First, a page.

By Jeremy Coumbes
Photos/ Kyla Hurt
The Jacksonville Fire Department took over a portion of the water treatment plant April 25-28 in a continuing effort to reach tech rescue status.
Jacksonville Fire and Rescue personnel ran through a tech training scenario [the afternoon of Tuesday, April 25] on the south side of the water treatment plant. Members took turns being lowered into a basement area through a small access hole.
Fire Chief Doug Sills says although Tuesday’s training had a focus on confined space rescue, several rescue disciplines were being practiced. “The guys are going through some quarterly drills with our technical rescue. Today is a sub-grade rescue response with a scenario attached to it to just get the guys working through the problems with hazards, controls and atmospheric monitoring, plus performing the rescue with the ropes and riggings and such.
“This is a confined space rescue and part of the scenery here at the water plant was that this was an explosion with several victims trapped in the basement level of the water plant.”
Several years ago the Jacksonville Fire Department felt the need to move toward becoming a full-tech rescue squad simply based on the city’s location.
Sills says the closest tech rescue resources are approximately two hours away, so even if Jacksonville Fire and Rescue personnel do not have all of the equipment needed at the time, being trained up to tech rescue level allows for members to begin the rescue operation while those tech level resources are on the way.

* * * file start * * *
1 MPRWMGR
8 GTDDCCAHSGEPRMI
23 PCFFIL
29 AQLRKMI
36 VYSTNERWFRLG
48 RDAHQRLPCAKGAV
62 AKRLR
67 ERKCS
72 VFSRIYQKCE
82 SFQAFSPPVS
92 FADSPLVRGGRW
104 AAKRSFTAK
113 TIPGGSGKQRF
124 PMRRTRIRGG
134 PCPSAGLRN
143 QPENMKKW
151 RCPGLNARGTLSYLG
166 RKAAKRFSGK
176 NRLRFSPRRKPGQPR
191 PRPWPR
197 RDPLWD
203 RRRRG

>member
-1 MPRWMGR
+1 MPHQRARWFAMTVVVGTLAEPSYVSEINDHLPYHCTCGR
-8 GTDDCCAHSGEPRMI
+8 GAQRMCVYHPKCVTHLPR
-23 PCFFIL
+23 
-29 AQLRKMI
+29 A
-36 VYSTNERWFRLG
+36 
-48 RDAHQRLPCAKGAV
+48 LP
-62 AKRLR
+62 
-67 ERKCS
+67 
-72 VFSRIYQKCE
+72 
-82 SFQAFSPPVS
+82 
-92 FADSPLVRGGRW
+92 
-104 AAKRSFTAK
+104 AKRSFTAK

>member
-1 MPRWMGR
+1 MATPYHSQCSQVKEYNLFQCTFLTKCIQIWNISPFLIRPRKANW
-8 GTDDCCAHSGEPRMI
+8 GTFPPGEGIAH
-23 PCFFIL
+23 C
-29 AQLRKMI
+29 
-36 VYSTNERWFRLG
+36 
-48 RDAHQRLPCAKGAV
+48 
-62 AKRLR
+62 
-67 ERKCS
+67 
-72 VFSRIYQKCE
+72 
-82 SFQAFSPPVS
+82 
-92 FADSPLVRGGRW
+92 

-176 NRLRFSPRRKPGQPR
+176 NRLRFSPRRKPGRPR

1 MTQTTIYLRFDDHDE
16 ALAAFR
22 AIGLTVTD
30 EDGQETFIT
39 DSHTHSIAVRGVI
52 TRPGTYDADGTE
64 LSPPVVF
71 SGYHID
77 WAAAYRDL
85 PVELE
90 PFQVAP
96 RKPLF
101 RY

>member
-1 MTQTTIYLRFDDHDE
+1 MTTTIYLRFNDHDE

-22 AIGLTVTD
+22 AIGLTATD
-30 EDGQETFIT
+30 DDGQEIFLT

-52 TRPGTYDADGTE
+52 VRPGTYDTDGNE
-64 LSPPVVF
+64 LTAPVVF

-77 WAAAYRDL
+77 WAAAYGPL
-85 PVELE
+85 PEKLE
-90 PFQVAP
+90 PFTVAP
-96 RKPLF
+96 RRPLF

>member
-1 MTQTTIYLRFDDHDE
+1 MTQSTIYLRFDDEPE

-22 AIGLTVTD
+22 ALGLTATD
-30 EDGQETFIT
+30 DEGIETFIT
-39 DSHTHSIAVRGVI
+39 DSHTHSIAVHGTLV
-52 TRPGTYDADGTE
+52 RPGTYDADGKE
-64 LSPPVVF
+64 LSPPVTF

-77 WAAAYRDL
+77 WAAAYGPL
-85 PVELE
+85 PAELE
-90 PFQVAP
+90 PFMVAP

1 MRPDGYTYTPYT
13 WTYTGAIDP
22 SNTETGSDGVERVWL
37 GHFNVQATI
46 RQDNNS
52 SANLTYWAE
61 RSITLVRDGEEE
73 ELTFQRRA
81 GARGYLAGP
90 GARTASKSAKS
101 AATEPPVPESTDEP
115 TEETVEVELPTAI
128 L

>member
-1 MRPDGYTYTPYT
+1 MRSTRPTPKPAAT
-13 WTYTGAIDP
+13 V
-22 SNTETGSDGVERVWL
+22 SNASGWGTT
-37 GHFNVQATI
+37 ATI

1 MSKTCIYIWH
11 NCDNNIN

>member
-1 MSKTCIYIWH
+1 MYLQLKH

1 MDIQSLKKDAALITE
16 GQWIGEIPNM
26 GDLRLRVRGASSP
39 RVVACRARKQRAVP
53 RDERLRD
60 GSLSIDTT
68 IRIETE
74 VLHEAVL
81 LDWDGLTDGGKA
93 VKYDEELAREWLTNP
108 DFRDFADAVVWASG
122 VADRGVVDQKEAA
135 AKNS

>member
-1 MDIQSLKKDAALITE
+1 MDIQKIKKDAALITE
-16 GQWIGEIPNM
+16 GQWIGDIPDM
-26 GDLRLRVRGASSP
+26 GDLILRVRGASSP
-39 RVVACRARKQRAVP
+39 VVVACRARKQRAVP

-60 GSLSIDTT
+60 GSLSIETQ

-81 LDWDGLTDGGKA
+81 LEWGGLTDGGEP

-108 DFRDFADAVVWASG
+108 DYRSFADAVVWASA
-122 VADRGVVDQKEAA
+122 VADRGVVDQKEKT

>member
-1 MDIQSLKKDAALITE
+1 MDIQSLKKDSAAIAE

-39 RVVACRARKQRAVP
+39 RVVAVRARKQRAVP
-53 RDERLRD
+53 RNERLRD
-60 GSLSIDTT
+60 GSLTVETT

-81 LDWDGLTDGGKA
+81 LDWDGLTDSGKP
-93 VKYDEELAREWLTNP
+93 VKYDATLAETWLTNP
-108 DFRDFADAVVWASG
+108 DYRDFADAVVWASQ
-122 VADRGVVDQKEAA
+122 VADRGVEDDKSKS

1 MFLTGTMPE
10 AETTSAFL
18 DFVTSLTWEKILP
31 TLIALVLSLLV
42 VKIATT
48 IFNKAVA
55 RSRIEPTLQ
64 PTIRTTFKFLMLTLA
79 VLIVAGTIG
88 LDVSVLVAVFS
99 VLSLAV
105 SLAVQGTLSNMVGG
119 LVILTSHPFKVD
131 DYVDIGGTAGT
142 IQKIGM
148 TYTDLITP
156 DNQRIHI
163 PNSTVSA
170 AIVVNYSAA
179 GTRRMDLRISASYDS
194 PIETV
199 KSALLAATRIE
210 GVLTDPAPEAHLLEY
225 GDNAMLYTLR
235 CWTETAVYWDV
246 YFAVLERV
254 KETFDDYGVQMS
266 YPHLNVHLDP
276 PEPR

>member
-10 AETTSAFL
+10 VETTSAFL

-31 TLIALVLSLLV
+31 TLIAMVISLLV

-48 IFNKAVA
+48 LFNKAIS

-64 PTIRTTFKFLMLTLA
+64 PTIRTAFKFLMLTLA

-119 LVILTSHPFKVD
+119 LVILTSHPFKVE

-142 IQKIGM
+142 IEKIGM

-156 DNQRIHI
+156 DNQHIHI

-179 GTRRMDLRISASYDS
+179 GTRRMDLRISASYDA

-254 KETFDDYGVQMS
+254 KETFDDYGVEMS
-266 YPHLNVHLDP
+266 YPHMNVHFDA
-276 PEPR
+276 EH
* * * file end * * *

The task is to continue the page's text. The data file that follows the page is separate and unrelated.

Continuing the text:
“We’ve been trying to do this for the last five years, slowly putting things together with equipment and training, so we’re really close right now. I believe the next rescue training they have set up right now is in the fall for cooler weather and at that time we’ll be going through the trench rescue training. It’s been a slow process but we’re definitely getting there.”
In February of last year, the department received training on ice rescue techniques on Morgan Lake in Nichols Park. Jacksonville Fire Department crews are trained to handle rescue situations including high angle, trench collapse and confined space, with each having two different skill levels to achieve.
Sills says training availability was slowed during the COVID-19 pandemic but is more consistent now.
He says they will have to look at what trainings are available this fall, but he anticipates that by next year, the Jacksonville Fire Department will be a fully operational tech rescue squad.
Sills says the Jacksonville Utility Department has been great to work with. Three months ago they trained through scenarios at the Wastewater Treatment Plant.
He says it’s good for his crews to gain experience in a real-world situation, and also benefits the utility department personnel that fire rescue personnel are familiar with the facilities in the event of an actual tech rescue emergency.